The Ambitious Love a Challenge: an Interview with Josh McDaniels of Bledsoe Wine Estate by Leopold Frokic

In this interview, we chat with Josh McDaniels, CEO & Director of Winemaking at Bledsoe Wine Estates of Walla Walla Valley, where he makes his home. Leopold Frokic is a 2nd year EV Program Student who had a successful career as a Sommelier in the roaring 1990s and 2000s in New York City, a life-long wine lover and collector, and husband and father, who makes his home in Walla Walla, where he is an avid gardener and chicken-dad.

Leopold Frokic: Josh, can you update us on some basic information, such as your EV graduation date, current position, social media handle, and preferred contact details?

Josh McDaniels: I graduated in 2009, and currently work for Bledsoe Wine Estates, where I am the CEO and Director of Winemaking. 

LF: How did you get into wine?

JM: I started my own winery while I was in high school as a way to make extra money and found out I really liked all parts of the industry and it proliferated. 

LF: Is there someone in the EV world that you admire, including fellow EV alums?

JM: I have always admired Gary Figgins – a real American Success Story, and he really helped me out early on in my career.  I have hired a number of Alums to work for us and I also admire them.

LF: What’s special to you about working in the wine industry?

JM:  I love the competitive nature of the industry and the constant challenges in different ways – land development, farming, winemaking, sales, finance, management, etc.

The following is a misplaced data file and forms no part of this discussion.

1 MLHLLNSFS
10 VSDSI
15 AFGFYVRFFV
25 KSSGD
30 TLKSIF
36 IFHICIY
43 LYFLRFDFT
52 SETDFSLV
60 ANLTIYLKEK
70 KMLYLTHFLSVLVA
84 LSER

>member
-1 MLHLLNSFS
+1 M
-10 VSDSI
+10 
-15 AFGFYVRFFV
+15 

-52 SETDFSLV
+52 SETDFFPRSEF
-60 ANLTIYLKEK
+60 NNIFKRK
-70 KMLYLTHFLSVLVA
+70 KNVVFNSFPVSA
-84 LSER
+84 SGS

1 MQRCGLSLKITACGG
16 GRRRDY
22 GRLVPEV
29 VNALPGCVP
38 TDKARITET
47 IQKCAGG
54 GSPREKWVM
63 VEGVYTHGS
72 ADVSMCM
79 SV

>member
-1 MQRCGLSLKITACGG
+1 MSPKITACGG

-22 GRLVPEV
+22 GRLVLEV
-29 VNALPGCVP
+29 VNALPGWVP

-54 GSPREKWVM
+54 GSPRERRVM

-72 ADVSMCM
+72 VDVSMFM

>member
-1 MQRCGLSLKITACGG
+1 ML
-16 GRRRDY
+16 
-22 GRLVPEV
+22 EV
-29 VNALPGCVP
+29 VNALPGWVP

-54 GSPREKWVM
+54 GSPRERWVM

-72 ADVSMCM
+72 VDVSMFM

LF: What is your favorite part of your job?

JM:  The best part is getting to work in all parts of the industry, and getting inspired by others. 

LF: What are some of the challenges you’ve faced in the industry?

JM:  Mother Nature is always there to keep you in check from Phylloxera to fall frosts.  Lately, the supply chain has been very challenging also.

LF: What do you think differentiates and excites you about Washington wine?

JM:  It’s an exciting industry with so much potential for greatness.  It is extremely diverse and we still have the ability to be able to develop vineyards and brands here while maintaining water rights and having less relative governmental roadblocks.

LF: How do you foresee climate change or social issues affecting the local industry in the next few years?

JM: As far as climate change, I see a lot of outside investment coming our way as larger companies diversify their business and look to places that still have opportunity.

LF: What are some up-and-coming trends in wine that you’re following?

JM: Sparkling wine is hot and is something I’ve always wanted to do. I am also looking at alternative packaging and am involved in a separate project in that realm. 

LF: What advice can you share with future EV graduates?

JM: Be open-minded, get out of the social echo chambers we are all experiencing, and never stop learning. 

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